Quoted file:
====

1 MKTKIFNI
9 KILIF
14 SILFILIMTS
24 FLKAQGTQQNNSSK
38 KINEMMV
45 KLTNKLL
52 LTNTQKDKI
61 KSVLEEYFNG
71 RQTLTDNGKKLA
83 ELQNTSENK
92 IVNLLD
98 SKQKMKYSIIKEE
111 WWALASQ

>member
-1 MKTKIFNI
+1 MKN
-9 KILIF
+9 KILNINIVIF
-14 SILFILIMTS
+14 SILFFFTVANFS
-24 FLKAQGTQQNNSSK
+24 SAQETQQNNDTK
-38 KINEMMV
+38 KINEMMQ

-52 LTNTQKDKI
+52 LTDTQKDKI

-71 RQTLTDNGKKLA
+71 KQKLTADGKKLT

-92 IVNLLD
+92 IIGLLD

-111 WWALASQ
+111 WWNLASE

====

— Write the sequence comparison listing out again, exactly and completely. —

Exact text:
1 MKTKIFNI
9 KILIF
14 SILFILIMTS
24 FLKAQGTQQNNSSK
38 KINEMMV
45 KLTNKLL
52 LTNTQKDKI
61 KSVLEEYFNG
71 RQTLTDNGKKLA
83 ELQNTSENK
92 IVNLLD
98 SKQKMKYSIIKEE
111 WWALASQ

>member
-1 MKTKIFNI
+1 MKN
-9 KILIF
+9 KILNINIVIF
-14 SILFILIMTS
+14 SILFFFTVANFS
-24 FLKAQGTQQNNSSK
+24 SAQETQQNNDTK
-38 KINEMMV
+38 KINEMMQ

-52 LTNTQKDKI
+52 LTDTQKDKI

-71 RQTLTDNGKKLA
+71 KQKLTADGKKLT

-92 IVNLLD
+92 IIGLLD

-111 WWALASQ
+111 WWNLASE